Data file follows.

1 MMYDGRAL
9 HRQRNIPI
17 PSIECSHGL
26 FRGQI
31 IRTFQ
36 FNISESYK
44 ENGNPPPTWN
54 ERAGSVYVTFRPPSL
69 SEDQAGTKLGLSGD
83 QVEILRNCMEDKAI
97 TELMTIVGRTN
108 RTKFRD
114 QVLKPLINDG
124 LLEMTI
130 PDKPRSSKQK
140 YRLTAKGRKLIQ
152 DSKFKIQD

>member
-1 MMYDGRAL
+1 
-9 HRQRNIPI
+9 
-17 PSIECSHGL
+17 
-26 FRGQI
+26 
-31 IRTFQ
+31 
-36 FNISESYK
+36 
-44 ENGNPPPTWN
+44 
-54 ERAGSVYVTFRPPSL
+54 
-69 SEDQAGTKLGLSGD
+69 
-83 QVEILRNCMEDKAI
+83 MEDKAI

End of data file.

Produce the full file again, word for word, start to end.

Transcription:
1 MMYDGRAL
9 HRQRNIPI
17 PSIECSHGL
26 FRGQI
31 IRTFQ
36 FNISESYK
44 ENGNPPPTWN
54 ERAGSVYVTFRPPSL
69 SEDQAGTKLGLSGD
83 QVEILRNCMEDKAI
97 TELMTIVGRTN
108 RTKFRD
114 QVLKPLINDG
124 LLEMTI
130 PDKPRSSKQK
140 YRLTAKGRKLIQ
152 DSKFKIQD

>member
-1 MMYDGRAL
+1 
-9 HRQRNIPI
+9 
-17 PSIECSHGL
+17 
-26 FRGQI
+26 
-31 IRTFQ
+31 
-36 FNISESYK
+36 
-44 ENGNPPPTWN
+44 
-54 ERAGSVYVTFRPPSL
+54 
-69 SEDQAGTKLGLSGD
+69 
-83 QVEILRNCMEDKAI
+83 MEDKAI